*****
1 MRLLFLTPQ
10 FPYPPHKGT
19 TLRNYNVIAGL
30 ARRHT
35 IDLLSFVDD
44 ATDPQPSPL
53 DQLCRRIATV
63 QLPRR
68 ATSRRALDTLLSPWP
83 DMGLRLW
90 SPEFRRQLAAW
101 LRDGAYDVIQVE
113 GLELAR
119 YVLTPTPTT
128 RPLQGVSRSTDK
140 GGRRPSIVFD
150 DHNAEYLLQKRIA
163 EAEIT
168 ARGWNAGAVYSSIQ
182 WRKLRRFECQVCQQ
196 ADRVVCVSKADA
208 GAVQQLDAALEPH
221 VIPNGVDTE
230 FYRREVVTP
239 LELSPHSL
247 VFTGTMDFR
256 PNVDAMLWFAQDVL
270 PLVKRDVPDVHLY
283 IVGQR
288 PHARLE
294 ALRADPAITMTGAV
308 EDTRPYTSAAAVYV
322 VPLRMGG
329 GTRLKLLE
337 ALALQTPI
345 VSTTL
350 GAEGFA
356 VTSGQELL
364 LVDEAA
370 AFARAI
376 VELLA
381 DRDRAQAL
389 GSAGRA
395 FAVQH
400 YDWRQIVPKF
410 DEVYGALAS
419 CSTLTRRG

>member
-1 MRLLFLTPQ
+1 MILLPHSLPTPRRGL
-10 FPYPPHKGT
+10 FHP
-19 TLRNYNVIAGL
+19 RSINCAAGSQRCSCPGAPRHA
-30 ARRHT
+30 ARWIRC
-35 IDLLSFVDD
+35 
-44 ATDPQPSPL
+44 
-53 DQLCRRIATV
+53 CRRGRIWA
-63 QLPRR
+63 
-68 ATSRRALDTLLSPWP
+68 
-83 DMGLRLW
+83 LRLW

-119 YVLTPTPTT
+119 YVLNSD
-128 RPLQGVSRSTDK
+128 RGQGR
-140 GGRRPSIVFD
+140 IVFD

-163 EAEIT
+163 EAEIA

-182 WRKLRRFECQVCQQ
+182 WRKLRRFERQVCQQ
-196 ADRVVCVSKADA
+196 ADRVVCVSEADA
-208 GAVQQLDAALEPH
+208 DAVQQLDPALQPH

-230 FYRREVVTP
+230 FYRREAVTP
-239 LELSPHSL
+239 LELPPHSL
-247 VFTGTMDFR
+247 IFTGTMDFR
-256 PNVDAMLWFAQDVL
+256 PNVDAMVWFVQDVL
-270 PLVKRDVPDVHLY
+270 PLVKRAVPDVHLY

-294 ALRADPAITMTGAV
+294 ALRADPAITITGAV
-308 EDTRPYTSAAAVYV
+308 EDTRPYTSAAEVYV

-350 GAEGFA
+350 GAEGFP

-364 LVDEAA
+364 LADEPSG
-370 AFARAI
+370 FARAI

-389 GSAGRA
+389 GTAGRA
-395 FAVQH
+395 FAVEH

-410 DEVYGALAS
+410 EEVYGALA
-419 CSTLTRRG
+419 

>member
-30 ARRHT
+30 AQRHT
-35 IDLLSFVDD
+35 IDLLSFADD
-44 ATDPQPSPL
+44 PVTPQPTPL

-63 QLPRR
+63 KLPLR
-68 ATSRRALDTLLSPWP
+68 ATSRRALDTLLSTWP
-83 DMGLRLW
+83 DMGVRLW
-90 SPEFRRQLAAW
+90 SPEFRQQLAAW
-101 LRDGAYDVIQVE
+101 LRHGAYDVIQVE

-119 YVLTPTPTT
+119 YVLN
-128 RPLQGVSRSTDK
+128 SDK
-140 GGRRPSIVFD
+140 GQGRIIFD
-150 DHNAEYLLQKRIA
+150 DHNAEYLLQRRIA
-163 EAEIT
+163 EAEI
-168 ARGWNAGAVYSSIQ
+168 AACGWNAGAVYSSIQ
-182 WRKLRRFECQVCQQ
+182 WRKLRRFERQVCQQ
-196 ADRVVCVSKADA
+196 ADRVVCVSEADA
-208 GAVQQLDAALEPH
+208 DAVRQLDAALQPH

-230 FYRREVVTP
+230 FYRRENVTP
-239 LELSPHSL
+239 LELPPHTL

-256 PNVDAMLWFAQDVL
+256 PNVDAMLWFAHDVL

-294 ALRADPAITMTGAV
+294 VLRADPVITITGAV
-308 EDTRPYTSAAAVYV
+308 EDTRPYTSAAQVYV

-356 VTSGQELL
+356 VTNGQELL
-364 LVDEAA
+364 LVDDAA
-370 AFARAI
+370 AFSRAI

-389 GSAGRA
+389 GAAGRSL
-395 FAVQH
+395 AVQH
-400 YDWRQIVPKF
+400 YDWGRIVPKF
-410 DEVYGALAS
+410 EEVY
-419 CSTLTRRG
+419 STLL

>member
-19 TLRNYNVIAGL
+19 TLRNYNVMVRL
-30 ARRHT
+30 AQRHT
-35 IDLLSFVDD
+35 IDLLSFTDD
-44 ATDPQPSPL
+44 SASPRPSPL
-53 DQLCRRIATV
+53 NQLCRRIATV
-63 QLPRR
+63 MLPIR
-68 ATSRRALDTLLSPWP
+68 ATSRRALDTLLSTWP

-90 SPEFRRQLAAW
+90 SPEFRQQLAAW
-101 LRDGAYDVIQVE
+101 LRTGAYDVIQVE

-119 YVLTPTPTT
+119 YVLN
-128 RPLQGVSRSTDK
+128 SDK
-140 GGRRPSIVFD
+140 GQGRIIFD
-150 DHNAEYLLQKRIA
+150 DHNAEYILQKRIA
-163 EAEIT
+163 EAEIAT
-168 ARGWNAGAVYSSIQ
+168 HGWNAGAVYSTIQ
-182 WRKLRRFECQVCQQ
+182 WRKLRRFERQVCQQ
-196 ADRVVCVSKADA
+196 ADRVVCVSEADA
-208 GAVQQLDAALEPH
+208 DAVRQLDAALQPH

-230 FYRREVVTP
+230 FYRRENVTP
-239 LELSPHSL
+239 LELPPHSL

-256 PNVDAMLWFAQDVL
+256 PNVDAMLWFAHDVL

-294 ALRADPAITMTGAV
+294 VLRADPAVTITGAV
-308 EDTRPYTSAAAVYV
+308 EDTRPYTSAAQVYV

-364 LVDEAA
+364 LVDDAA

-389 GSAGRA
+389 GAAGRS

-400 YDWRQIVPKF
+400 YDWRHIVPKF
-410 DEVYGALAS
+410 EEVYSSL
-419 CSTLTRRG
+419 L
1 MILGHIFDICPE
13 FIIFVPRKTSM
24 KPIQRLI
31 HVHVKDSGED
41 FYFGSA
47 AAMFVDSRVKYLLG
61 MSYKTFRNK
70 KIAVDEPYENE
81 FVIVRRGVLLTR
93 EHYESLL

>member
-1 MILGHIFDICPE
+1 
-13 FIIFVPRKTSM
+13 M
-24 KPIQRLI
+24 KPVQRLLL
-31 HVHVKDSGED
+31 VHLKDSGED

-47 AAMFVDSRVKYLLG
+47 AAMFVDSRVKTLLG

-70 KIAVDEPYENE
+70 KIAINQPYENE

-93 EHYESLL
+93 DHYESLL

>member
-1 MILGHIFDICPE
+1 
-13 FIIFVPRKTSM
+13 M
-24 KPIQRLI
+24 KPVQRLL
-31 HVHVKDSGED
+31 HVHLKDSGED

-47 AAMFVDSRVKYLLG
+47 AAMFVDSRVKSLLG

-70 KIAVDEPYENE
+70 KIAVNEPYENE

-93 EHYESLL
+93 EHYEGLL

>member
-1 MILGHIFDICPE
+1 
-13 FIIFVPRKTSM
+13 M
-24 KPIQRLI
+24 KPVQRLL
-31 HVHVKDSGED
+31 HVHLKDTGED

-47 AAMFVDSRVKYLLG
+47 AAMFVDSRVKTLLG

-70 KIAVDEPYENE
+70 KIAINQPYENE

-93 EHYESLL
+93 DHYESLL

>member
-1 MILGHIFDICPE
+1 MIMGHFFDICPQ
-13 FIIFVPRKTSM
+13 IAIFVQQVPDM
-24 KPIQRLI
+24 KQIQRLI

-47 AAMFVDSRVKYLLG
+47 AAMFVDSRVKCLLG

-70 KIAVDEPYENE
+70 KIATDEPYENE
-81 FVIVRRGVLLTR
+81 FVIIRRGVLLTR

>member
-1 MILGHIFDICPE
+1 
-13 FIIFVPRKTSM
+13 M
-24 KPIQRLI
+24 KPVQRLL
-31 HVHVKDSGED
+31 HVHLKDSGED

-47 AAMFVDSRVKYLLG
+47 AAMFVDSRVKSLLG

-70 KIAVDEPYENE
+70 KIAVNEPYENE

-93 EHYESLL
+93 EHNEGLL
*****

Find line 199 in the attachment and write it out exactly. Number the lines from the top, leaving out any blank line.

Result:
-163 EAEIT